Shallow Shear-Velocity Measurements and Prediction of Earthquake Shaking in the Wellington Metropolitan Area, New Zealand

Shallow Shear-Velocity Measurements and Prediction of Earthquake Shaking in the Wellington Metropolitan Area, New Zealand, Figure 1 Figure 1.
Map of average shear velocity from the surface to 30 m depth assembled for the Wellington – Lower Hutt region of New Zealand, with the 1500 m/s velocity isosurface in shaded relief to show bedrock and basin-floor topography from Benites and Olsen (2005). Locations of 27 of 46 sites measured in 2006 for shallow shear velocity are marked with dashed circles, labeled with the measured Vs30 in m/s. Kaiser and Louie (2006) made an additional 19 measurements in one neighborhood in the lower center of the map, with only two results shown here. The measurements allowed a revision of the shallow velocity model, with Vs30 not exceeding 800 m/s. The basin-bounding Wellington fault runs along the northwest side of the basin.
<p>
The city of Wellington, New Zealand’s capital, sits astride the Australia-Pacific plate boundary at a transition from strike slip to subduction motion. The resulting high earthquake hazard and risk motivate multiple research efforts to better understand the potential for seismic shaking. Physics-based modeling of a Landers-type M7.2 rupture on the Wellington fault, which transects the city, by Benites and Olsen [2005] showed potential for peak ground velocities as high as 1.5 m/s. Such a high hazard demands a thorough understanding of the setting, and few measurements of ground-stiffness parameters such as the average shear velocity from the surface to 30 m depth (Vs30) existed in Wellington prior to 1996. That year Kaiser and Louie (2006 and not yet published) made refraction microtremor measurements of Vs30 at 46 sites in Wellington and Lower Hutt cities (fig. 1). Benites and Olsen’s (2005) geotechnical model included velocities for “rock” sites that were a factor of two higher than the measurements, so we developed a revised model from the measurements. We then used the E3D physics-based modeling code of Larsen et al. [2001] to predict ground motions for a M3.2 event 8 km below the city that year, using both the original and revised models (fig. 2). The revised model is not quite as efficient at trapping wave energy in basins, as was the original model. Most of the Vs30 measurements were made at strong-motion recording stations, so the resulting seismometer data are now better calibrated for site conditions.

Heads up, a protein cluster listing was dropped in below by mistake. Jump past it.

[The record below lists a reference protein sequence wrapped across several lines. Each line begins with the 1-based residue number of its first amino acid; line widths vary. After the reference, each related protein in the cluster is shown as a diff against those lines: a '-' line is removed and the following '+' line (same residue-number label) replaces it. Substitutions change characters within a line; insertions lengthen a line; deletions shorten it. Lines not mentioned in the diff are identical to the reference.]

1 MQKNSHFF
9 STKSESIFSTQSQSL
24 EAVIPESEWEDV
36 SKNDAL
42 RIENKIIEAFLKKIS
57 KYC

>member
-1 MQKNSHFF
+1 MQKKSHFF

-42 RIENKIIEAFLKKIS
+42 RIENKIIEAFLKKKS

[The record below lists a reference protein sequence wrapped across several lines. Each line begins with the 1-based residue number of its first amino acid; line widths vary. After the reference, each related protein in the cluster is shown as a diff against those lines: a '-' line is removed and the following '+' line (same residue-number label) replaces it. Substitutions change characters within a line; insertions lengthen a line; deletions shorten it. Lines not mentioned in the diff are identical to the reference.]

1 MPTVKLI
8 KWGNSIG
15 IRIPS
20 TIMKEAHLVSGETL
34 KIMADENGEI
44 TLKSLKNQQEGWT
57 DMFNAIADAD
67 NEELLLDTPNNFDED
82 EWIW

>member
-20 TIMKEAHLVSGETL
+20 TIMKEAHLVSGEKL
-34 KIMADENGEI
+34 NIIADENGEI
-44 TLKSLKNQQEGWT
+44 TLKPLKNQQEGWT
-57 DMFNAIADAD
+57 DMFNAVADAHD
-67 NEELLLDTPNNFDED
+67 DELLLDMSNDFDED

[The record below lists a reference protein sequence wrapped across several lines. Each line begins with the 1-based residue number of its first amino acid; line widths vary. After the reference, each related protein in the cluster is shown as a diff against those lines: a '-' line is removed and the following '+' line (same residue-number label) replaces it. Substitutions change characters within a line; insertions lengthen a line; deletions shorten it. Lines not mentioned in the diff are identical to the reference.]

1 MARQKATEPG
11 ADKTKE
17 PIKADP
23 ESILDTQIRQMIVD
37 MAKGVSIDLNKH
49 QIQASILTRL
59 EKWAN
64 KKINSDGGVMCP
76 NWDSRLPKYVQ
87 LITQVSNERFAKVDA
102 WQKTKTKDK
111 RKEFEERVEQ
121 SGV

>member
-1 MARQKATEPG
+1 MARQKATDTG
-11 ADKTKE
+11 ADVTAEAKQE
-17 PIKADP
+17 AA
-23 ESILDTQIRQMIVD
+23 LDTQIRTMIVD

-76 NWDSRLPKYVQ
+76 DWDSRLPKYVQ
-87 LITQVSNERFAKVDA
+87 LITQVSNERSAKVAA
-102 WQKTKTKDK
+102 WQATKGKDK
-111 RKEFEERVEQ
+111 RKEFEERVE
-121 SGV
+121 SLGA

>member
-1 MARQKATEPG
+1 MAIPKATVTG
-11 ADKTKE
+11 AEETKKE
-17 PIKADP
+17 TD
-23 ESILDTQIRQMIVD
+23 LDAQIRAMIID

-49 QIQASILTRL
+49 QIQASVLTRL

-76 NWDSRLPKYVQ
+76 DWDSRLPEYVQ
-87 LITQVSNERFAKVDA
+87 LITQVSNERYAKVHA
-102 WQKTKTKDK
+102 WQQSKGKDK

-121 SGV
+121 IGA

</p><p>References
</p><p>Benites, Rafael and Kim B. Olsen, 2005, Modeling strong ground motion in the Wellington metropolitan area, New Zealand: Bull. Seismol. Soc. Amer., 95, 2180–2196.
</p><p>Kaiser, A. E., and J. N. Louie, 2006, Shear-wave velocities in Parkway basin, Wainuiomata, from refraction microtremor surface wave dispersion: GNS Science Report 2006/024, July, Lower Hutt, New Zealand, 16 pp.
</p><p>Larsen, S., Wiley, R., Roberts, P., and House, L., 2001, Next-generation numerical modeling: incorporating elasticity, anisotropy and attenuation: Society of Exploration Geophysicists Annual International Meeting, Expanded Abstracts, 1218-1221.
</p><p>Acknowledgements: Research supported by a 2006 Fulbright Senior Scholar award to Louie for work in New Zealand, and by GNS Science. Instruments used in the field program were provided courtesy of M. Savage of the Victoria University of Wellington, and S. Harder of the University of Texas El Paso.</p>

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